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M&A Award Profiles (46)

While Bloem LLC had been hunting for in-house production capacity that would allow it to grow, the company found its solution in an unlikely place: an unsolicited email from one of its largest competitors.

Buying or selling a business or putting together a major deal is not the time to get cheap.

A successful acquisition comes down to much more than just making the numbers work. While an acquisition surely must make financial and business sense, buyers and sellers need to make sure they put enough consideration into the cultural fit as well, according to winners and finalists in the 2015 MiBiz M&A Deals and Dealmakers of the Year Awards.

As Chemical Financial Corp. pursued an acquisition strategy in 2014 and 2015, attorney Jeff Ott led the bank’s legal team that put together each deal. A partner and M&A attorney with the Grand Rapids office of Warner Norcross & Judd LLP, Ott served as the Midland-based Chemical Financial’s legal counsel for three deals. They included the $121 million cash acquisition of Northwestern Bancorp Inc. in Traverse City in October 2014, the $27.2 stock deal for Monarch Community Bank in Coldwater in April 2015, and the $187.4 million purchase of Lake Michigan Financial Corp. in May of this year.

Tracy Larsen has a front-row seat to the current red-hot global mergers and acquisition market. The Grand Rapids-based managing partner at the Michigan office of Barnes & Thornburg LLP advised clients on 32 potential transactions in the last year, of which approximately 20 resulted in a completed deal.

Given tremendous growth in the $19.6 billion craft beer industry, Mike Stevens knew there would be an outpouring of interest from strategic and financial buyers in Founders Brewing Co., the Grand Rapids-based brewery he and Dave Engbers founded in 1997.

Acrisure has been one of the most prolific acquirers in West Michigan over the last few years, pursuing an aggressive acquisition strategy that in 2015 has it on pace to close an average of one deal per week.

Like many startups, Grand Rapids-based Modustri LLC began as an idea on the back of a napkin. Modustri, which officially spun out of Agent X in 2014, saw a market for digital diagnostic tools that would efficiently track the integrity of high-wear components and minimize downtime by providing real-time data to heavy equipment operators.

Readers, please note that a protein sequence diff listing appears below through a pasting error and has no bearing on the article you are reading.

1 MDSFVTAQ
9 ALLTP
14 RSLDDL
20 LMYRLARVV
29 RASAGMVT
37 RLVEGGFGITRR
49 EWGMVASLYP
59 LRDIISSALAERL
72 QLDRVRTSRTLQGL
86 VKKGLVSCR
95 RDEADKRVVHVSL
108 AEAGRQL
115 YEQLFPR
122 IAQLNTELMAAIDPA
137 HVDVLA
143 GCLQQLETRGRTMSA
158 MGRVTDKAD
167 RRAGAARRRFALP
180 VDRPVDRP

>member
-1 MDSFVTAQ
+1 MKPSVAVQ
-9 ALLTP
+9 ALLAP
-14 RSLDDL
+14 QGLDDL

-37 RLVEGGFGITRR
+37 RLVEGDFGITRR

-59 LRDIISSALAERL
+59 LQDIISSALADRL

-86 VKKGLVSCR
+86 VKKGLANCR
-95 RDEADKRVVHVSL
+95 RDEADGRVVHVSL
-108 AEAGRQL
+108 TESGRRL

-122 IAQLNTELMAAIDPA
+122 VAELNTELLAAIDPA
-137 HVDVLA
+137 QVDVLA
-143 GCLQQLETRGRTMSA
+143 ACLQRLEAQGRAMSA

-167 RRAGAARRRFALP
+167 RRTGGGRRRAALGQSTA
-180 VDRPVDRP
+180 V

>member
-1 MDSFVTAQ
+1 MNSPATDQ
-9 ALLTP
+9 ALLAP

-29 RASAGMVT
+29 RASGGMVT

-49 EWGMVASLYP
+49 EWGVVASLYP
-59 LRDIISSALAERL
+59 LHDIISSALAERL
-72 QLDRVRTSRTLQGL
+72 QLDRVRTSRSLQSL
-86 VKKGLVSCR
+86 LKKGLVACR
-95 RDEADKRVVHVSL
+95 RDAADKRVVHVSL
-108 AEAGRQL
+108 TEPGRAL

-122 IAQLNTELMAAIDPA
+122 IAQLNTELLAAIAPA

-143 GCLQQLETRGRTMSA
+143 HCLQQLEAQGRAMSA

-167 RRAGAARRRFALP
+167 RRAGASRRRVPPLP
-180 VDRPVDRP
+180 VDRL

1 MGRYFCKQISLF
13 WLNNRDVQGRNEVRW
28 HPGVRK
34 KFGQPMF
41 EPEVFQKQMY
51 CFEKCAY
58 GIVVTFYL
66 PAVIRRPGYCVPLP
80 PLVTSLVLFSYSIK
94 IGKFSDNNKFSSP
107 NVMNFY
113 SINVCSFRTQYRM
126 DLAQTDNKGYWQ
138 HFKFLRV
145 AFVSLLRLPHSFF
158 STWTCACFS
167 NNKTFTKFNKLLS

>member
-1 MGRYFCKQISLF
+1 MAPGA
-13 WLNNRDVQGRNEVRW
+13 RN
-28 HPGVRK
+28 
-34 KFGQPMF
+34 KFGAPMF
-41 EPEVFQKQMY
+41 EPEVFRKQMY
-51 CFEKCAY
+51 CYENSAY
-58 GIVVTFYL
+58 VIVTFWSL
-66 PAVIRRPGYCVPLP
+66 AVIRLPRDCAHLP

One of the top deals in West Michigan last year came about when Chuck Schipper decided to take a look at the potential sale of four Oak Crest Communities of Michigan senior living campuses after more than 35 years of family ownership.

To expand its portfolio of automotive auction companies in the Midwest, South Carolina-based XLerate Group set its sights on one of the most well-respected competitors in its industry. The problem for Xlerate: It wasn't for sale.

Huizenga Group CEO Steve Klotz faced a dilemma with JR Automation Technologies LLC. After more than quadrupling the revenue of the Holland-based manufacturer of custom automation equipment over the last five years, Huizenga Group knew it could continue to invest in the portfolio company and further grow the operation.

David Ramaker always had great respect for Lake Michigan Financial Corp. The Midland-based Chemical Financial Corp., where Ramaker serves as chairman, president and CEO, even put money into the Holland-based Lake Michigan Financial through a 2007 debt offering.

When news broke in March that Palo Alto, Calif.-based Tesla Motors Inc. had acquired the assets of Riviera Tool Co. in Grand Rapids, it caught industry insiders and other automotive suppliers in West Michigan by surprise.

When New Horizons Great Lakes Holding Corp. acquired an under-performing I.T. and computer training franchise in a desirable market, the company made a bet that it could turn around the business and seize a transformational opportunity to grow.

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